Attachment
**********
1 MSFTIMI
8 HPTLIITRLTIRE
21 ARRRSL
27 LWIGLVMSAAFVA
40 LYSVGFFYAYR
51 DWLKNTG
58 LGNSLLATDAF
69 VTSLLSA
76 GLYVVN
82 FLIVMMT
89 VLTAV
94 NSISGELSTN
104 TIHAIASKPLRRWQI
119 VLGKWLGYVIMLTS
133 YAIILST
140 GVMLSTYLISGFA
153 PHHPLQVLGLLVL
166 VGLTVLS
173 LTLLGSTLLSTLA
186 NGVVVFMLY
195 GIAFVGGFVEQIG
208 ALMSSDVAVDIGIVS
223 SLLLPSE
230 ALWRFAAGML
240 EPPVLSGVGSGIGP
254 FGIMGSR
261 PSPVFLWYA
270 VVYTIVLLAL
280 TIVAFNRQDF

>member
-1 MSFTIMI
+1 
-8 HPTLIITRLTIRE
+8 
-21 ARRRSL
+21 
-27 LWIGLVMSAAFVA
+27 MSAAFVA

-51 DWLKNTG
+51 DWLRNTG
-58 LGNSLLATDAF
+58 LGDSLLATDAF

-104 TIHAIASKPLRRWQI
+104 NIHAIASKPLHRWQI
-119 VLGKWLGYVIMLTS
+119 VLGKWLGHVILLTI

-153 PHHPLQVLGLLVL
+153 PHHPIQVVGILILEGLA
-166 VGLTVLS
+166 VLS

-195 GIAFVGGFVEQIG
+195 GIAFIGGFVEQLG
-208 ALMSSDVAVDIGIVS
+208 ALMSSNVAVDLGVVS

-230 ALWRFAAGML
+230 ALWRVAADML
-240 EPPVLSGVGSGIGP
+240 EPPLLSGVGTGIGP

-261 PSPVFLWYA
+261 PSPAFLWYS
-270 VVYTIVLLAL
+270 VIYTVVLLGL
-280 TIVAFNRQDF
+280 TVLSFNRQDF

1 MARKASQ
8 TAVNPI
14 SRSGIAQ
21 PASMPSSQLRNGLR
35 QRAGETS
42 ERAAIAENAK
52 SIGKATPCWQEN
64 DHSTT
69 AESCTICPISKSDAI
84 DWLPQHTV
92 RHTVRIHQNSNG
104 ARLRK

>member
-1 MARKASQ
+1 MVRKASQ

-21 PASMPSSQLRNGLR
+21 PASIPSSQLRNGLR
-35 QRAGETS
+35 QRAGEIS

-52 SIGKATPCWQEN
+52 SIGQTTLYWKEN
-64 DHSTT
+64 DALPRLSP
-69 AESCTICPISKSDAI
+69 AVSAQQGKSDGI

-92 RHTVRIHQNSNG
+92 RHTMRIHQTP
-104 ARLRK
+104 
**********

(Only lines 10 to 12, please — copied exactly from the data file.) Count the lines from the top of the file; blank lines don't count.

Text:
82 FLIVMMT
89 VLTAV
94 NSISGELSTN